FEELINGS OF ALIENATION
Many gifted people describe feeling, or experiencing themselves as “somehow different” than others. This is because they keep experiencing, consciously or unconsciously, the fact that their perception of the world as well as their interests and judgements are often not shared by others. A gifted child may, for example, start speaking to their grammar school mates about a topic that interests them, but their classmates won’t join in. Maybe they will be occupied with something that the gifted child perceives as irrelevant. Other examples are that their concept of morality may differ, or, if the gifted individual is also highly sensitive, that other people do not even take notice of things and stimuli that the gifted individual perceives as stressful. This isolates the gifted in their experience. They have no explanation for these differences and hence perceive them as strange and incomprehensible.
Another aspect is that some societal convictions and rules are just not right to the gifted person. As an example: It is seen as desirable and normal that you need to make an effort in school and show your abilities. This behavior is supposed to be rewarded. Yet, gifted children often do not need to make an effort and it is not always welcomed when they do. In fact, this may have very negative consequences.
Misunderstandings can occur when the gifted individual is not aware of their deviation from the norm. A gifted first-grader, for example, felt very uncomfortable in his class. He thought that his classmates were dishonest. When asked why he thought that way, he answered: “They always pretend like they didn’t understand and make up questions, because the teacher said in the beginning that she likes when we ask questions. And they call me a nerd, even though I often don’t even participate in class, because I secretly solve math problems.”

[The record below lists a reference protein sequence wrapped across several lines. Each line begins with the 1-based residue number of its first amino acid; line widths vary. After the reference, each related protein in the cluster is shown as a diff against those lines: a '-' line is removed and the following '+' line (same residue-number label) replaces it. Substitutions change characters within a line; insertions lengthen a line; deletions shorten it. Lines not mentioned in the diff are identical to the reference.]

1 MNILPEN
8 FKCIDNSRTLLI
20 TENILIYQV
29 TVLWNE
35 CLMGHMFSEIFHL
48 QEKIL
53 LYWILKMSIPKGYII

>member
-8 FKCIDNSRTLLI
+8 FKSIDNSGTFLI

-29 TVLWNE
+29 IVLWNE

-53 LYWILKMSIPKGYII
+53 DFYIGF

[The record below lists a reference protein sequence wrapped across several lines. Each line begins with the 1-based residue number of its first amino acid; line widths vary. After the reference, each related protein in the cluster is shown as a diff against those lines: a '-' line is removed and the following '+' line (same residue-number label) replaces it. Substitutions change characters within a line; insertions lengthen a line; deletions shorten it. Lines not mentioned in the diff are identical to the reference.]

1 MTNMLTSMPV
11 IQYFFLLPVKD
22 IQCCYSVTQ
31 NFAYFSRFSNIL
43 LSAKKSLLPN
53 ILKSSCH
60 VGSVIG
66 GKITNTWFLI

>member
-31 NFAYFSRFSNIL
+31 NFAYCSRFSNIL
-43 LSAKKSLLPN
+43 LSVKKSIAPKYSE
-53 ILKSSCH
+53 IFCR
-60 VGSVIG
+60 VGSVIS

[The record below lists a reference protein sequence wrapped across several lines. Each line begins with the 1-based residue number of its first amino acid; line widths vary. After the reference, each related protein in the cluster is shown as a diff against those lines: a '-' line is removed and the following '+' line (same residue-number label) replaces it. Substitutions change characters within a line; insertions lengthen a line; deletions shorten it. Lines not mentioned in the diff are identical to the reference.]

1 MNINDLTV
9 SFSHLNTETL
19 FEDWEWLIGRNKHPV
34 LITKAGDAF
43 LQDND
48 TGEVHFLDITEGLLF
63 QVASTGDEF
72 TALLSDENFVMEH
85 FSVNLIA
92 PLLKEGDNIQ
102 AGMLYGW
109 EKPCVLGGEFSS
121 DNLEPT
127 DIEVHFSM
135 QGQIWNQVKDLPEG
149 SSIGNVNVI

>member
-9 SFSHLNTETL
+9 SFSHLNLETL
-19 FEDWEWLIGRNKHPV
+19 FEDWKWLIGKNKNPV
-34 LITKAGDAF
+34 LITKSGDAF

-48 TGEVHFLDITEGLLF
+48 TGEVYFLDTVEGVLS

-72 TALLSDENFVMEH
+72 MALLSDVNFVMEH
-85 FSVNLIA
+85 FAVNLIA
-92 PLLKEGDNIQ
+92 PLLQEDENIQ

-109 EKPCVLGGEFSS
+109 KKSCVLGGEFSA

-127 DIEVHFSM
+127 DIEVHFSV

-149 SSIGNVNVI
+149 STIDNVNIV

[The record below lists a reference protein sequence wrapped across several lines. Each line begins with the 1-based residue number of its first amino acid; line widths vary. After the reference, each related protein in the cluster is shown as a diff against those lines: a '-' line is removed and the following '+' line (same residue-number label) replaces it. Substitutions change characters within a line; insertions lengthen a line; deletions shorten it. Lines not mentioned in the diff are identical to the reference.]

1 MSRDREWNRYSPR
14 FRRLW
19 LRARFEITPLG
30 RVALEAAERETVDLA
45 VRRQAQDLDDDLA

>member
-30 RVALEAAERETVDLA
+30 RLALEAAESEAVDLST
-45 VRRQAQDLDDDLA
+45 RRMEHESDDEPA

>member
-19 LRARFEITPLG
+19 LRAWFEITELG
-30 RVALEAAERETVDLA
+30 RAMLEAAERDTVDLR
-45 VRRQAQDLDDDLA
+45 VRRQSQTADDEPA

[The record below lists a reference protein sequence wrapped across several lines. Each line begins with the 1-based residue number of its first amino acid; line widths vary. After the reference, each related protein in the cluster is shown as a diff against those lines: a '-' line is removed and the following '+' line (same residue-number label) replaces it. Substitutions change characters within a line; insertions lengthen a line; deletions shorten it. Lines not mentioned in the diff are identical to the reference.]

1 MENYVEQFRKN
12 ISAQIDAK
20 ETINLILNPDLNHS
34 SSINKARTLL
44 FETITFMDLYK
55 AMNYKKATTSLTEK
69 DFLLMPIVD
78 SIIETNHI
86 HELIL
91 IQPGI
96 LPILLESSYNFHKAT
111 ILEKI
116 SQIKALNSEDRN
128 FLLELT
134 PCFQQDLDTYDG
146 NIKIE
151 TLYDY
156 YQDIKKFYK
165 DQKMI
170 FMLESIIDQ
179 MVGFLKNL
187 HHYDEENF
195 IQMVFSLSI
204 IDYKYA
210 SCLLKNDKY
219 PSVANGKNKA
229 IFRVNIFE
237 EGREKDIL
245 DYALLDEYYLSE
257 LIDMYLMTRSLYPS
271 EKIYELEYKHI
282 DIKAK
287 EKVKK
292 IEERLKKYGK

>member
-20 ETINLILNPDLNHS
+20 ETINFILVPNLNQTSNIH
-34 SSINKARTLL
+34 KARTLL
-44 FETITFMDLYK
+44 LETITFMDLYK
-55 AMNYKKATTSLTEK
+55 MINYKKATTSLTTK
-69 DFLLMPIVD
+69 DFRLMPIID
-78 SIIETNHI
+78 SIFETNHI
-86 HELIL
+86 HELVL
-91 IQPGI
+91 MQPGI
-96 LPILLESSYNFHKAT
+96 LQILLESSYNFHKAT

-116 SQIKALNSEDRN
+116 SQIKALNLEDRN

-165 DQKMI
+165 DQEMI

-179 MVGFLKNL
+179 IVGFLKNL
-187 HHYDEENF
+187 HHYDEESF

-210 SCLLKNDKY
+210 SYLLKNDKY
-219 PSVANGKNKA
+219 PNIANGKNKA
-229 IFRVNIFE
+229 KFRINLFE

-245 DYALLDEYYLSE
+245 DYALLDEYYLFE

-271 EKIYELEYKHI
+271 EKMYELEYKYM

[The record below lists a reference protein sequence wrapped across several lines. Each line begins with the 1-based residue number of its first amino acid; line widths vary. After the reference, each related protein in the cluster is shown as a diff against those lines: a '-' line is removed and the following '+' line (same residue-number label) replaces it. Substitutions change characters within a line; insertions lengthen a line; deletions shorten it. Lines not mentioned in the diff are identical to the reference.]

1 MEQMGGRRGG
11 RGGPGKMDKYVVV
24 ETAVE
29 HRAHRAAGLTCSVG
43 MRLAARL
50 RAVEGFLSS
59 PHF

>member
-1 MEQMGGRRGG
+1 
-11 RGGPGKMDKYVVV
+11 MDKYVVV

Another, gifted women believed for a long time that pretending to not understand it is a kind of politeness form. She made an effort to find out the respective rules to this form, for example, how long do you have to wait until you can signal that you understood something.
Another example: Instead of an exam, students were asked to create a poster on a specific subject. The teacher gave his students as much time as they would “normally need when studying for an exam.” The gifted child felt pressured, because it takes her usually maximum 20 minutes to study for an exam, and she had no way of knowing it could be different for others. She handed in a very simple poster, but being very angry at the other students for not complying to the rules, as she thought. The feedback she received was that she was called lazy and hadn’t put enough effort into the poster and consequentially received a bad grade.
This is why it is very helpful if gifted individuals are able to estimate and exchange ideas about the difference between themselves and the norm in their environment.
© Frauke Niehues